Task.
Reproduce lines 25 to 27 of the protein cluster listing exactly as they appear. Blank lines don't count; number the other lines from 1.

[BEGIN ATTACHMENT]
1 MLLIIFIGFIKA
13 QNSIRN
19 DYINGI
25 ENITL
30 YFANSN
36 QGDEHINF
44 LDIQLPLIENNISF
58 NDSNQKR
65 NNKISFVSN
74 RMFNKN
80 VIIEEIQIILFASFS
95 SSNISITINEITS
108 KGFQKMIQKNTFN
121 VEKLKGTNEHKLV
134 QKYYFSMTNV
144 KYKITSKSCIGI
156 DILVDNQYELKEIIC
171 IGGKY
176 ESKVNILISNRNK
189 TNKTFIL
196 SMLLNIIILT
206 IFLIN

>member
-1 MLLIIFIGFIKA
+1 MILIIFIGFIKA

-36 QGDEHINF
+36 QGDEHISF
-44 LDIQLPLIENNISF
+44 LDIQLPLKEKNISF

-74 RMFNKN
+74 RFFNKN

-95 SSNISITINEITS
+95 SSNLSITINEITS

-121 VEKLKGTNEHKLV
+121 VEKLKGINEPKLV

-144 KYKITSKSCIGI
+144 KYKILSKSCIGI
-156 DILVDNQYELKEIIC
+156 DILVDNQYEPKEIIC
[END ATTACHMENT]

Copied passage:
+1 MILIIFIGFIKA

-36 QGDEHINF
+36 QGDEHISF